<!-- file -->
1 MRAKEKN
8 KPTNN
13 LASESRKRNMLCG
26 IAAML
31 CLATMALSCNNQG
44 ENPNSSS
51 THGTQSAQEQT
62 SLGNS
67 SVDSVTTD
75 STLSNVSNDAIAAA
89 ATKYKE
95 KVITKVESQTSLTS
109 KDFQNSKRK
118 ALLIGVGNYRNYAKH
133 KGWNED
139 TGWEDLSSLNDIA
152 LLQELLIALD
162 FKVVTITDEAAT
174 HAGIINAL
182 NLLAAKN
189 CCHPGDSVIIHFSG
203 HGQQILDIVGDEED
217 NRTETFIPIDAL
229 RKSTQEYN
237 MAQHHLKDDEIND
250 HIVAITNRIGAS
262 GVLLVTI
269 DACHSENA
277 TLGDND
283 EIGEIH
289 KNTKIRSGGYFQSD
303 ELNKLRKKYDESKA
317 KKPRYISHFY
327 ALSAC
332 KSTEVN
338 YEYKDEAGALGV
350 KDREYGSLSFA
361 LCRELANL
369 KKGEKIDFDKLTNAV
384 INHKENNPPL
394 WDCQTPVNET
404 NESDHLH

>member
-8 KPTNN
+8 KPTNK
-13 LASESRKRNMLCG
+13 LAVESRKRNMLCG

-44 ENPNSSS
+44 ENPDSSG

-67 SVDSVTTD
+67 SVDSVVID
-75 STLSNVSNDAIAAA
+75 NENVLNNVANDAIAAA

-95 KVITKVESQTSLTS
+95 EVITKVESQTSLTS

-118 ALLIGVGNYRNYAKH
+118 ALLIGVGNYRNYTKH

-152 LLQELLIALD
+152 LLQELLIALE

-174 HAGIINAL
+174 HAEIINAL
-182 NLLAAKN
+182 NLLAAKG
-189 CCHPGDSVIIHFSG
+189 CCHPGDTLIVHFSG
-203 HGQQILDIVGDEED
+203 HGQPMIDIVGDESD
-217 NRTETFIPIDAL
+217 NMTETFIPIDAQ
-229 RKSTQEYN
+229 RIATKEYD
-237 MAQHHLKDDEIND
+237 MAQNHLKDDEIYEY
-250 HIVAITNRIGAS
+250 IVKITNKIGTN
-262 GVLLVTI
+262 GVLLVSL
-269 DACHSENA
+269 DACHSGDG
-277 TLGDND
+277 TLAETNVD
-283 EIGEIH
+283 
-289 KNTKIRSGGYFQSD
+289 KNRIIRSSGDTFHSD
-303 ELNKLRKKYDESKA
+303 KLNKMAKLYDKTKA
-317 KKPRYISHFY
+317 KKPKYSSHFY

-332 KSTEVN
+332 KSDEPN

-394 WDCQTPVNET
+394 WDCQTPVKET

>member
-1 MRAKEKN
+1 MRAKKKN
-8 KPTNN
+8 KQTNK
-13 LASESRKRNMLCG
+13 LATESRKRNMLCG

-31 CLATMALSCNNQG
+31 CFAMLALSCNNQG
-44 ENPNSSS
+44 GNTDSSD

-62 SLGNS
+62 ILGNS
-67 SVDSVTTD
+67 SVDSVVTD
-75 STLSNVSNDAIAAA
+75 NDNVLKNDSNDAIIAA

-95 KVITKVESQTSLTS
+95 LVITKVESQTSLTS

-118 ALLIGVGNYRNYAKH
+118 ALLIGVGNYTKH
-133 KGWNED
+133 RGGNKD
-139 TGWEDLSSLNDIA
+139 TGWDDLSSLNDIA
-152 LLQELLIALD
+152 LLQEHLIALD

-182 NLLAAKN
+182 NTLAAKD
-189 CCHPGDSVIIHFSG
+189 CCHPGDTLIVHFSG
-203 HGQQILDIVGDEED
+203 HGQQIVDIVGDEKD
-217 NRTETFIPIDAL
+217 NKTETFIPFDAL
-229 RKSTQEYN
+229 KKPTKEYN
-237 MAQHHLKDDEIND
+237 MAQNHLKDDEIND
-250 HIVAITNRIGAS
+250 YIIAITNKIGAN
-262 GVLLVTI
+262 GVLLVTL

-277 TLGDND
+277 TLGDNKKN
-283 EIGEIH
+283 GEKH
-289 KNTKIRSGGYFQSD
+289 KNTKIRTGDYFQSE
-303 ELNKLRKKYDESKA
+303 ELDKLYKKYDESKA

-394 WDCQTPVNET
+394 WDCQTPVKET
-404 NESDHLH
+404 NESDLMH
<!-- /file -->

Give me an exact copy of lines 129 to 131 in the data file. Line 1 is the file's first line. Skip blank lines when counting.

-229 RKSTQEYN
+229 KKPTKEYN
-237 MAQHHLKDDEIND